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The Day I Met Julie. It Was a Happy Accident.


Who doesn’t love a nice-smelling fragrance? We all love to smell good. Scents are strongly tied to memories because the part of the brain that processes our sense of smell is located near the part of the brain that processes short-term and long-term memory.

A single scent can transport you back in time. It could be a past relationship or an event you attended. Wouldn’t it be nice to create your very own scent that you can use to commemorate a special occasion? Are you a guy like me who wants to keep the ladies guessing by showing up wearing a different scent every time?

When I first got into essential oils, I was particularly interested in blending different ones together to see how one oil would affect the scent of another. After a few months of gathering different essential oils, I had a pretty good collection. I found this blending chart online, and for some reason, I started out with Patchouli (Pogostemon cablin) as my first oil in the blend. I’ll write more about patchouli in a future article. But let me just say that it is like coffee in that it is an acquired taste, or in this case, scent. It reminds me of potted plant soil. It is an earthy type of oil. The featured image in this post (above the article) is the patchouli plant.

I took a look at the list of essential oils that blend well with patchouli and saw that Clary Sage (Salvia sclarea) was one of them. So I added a few drops of the clary sage to the small vial containing the patchouli. I noticed the change in the overall scent and felt a sense of encouragement because I knew I had created something new. It was no longer the earthy, dirt-smelling scent of patchouli, but something new and unusual.

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Clary Sage plant

I then looked up clary sage in the blending chart to see what I could blend with this oil and eventually I found Jasmine. I added a few drops of Jasmine grandiflorium or it may have been Jasmine sambac. Either way, this blend became even more interesting. As different essential oils are combined, they commingle with each other. Imagine a room with a single person inside. This solo person has a unique presence. Now, another person enters the room, and the two people start to mingle. The two people vibe off of each other. Then, a third person enters, and the conversation becomes more lively. A fourth person enters the room, and so on. Blending essential oils is a lot like this.

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Jasmine flowers

I took a few whiffs of the patchouli, clary sage and jasmine mixture and really enjoyed it. I decided to add one more oil. I looked up Jasmine to see where to go next, and decided to pick Mandarin (Citrus reticulata), which is related to tangerine. I added a few drops of mandarin to the blend and let it sit for a while. I then inhaled the blend and noted that it had a sweetness to it, and it didn’t seem to be distinctly masculine or feminine. It seemed to be a unisex fragrance. I attributed this to the balance of earthy, floral and citrus components. Keep in mind that I added each oil in equal proportions, which is uncommon. Essential oils are typically added in quantities depending on their relative strengths. The stronger the oil, the less you’ll need to add.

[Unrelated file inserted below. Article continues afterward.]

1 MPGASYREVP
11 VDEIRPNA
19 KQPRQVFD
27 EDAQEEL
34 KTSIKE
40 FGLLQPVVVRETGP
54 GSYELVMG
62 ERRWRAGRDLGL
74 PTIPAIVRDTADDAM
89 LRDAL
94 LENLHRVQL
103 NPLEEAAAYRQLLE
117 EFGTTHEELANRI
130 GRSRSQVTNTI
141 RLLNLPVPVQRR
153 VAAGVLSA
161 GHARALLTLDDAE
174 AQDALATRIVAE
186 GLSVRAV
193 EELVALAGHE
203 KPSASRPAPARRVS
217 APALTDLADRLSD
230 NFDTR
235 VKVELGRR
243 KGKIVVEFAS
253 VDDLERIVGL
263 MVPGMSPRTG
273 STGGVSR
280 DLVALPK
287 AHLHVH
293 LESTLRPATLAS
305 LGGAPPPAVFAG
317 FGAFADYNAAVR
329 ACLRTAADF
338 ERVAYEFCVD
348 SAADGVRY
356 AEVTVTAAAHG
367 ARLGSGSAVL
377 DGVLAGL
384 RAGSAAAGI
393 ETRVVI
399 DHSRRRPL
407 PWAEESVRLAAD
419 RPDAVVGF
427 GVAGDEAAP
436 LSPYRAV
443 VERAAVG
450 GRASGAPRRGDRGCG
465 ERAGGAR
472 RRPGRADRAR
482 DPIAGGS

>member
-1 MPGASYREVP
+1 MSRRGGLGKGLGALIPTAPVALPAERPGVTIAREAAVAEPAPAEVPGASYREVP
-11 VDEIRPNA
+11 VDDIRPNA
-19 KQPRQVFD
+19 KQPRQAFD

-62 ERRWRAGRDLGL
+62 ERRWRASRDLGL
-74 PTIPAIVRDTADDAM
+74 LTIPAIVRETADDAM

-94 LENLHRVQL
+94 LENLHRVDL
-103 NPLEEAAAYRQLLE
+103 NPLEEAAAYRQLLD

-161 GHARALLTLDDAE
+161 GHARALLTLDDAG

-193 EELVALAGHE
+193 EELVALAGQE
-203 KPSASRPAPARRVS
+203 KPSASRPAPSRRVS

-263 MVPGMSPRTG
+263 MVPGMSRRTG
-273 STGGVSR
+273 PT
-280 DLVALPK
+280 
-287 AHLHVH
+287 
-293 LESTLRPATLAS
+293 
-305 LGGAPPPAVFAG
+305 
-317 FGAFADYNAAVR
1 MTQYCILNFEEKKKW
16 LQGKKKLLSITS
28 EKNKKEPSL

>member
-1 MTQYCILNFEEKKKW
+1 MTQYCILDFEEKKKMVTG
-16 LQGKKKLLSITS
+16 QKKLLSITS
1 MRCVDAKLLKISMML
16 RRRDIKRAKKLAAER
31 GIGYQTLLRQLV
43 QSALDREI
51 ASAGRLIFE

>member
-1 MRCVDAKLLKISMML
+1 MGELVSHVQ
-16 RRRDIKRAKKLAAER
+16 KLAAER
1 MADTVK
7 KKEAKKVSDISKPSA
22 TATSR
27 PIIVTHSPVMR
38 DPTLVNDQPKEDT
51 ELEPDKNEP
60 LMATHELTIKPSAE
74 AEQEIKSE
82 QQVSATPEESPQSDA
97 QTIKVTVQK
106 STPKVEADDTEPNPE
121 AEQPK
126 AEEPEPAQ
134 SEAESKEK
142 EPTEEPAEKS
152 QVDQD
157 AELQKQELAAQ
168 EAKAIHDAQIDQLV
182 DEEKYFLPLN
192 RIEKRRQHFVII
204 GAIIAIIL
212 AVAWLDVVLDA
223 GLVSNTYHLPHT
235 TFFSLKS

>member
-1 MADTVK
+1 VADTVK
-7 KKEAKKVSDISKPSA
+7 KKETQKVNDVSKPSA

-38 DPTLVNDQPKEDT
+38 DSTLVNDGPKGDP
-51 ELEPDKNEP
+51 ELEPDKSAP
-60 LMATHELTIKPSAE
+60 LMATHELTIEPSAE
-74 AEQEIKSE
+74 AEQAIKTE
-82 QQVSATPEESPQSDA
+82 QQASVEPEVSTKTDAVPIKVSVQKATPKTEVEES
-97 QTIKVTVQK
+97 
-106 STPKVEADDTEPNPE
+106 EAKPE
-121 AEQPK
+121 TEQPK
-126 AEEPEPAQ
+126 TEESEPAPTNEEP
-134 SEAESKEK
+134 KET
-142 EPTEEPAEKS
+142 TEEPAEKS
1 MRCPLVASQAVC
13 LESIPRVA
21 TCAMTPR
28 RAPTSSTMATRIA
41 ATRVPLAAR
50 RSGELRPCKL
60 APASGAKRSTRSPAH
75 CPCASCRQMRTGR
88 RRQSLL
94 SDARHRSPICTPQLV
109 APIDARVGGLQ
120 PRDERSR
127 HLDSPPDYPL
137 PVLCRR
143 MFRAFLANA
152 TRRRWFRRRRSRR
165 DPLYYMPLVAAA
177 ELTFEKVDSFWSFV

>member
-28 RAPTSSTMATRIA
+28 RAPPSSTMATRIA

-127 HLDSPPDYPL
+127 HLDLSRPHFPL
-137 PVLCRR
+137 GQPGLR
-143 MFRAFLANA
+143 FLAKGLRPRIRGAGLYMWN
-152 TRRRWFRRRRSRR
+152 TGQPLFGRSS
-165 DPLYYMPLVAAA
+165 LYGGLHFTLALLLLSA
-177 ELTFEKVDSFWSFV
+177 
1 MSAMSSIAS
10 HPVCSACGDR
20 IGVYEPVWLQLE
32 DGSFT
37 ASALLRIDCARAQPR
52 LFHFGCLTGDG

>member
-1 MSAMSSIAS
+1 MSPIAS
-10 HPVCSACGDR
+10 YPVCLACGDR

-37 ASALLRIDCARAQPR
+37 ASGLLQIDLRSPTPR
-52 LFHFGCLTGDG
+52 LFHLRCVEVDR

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Mandarin fruit

I now had to come up with a name for this unique blend of four oils. After a while, I picked “Julie Patchouli.” I had this image in my mind of a hippie, since patchouli is popular among those types of folks, and I wanted a first name that rhymed with patchouli. So there you have it.

Now that I had all four essential oils in a single vial, it was time to prepare the fragrance. For this part, I obtained a glass sprayer bottle (Amazon sells these) and poured some vodka (or Everclear) into the bottle. I then added the Julie Patchouli essential oil blend to the alcohol in the bottle. I shook the bottle and let the ingredients sit for a while.

I gave away a free sample of this perfume to a female friend last Christmas, and when I saw her again at another party a month or two later, she commented that the one thing she didn’t like was the scent of patchouli that remained after the other three essential oils had evaporated (referred to as dry down). This is important because the base note you choose for the perfume is what will be the last to evaporate, and hence, the final scent. So, if one does not like the smell of patchouli, then Julie Patchouli probably isn’t the blend for him/her.

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Patchouli is favored among hippies. Julie approves.

A Call to Action

I ask you, my subscriber, to share with me any stories you have about particular experiences with essential oils. Maybe you created a blend of your own and want to tell others about it? Perhaps you want to know more about a certain oil or oil blend? Ask me any question you feel like, and I will do my best to answer. Submit your questions in the form below.

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Categories: Essential Oils and Blends, Homemade ProductsTags: , , , , , , , , , , , , , , , , ,

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